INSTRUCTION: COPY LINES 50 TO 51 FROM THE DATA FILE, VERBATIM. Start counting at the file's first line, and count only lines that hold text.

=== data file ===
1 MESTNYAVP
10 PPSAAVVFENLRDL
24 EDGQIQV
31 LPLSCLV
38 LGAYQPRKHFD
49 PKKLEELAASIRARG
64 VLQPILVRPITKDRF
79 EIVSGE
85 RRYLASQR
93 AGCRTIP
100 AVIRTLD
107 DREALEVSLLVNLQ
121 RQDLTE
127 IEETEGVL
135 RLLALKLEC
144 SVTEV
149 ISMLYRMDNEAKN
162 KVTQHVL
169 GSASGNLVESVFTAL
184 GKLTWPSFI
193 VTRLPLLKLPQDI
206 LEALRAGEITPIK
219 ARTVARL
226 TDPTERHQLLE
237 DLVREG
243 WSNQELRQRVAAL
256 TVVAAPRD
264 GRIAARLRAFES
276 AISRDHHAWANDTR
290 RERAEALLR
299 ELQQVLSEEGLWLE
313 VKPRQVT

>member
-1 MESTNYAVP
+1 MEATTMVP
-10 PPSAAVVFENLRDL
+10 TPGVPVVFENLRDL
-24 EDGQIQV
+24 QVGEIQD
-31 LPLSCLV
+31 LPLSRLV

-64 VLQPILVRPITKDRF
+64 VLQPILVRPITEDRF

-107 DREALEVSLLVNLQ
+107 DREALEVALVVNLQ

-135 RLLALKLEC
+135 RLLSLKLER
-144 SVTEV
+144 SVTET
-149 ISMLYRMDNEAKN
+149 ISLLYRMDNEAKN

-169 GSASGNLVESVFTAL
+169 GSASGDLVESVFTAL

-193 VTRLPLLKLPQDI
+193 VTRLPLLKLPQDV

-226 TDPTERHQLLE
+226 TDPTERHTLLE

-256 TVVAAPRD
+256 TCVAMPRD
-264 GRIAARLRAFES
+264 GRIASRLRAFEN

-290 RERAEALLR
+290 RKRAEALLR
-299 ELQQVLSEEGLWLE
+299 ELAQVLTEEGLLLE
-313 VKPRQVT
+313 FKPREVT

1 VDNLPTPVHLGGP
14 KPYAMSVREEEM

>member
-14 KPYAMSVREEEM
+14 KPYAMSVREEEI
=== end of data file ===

-149 ISMLYRMDNEAKN
+149 ISLLYRMDNEAKN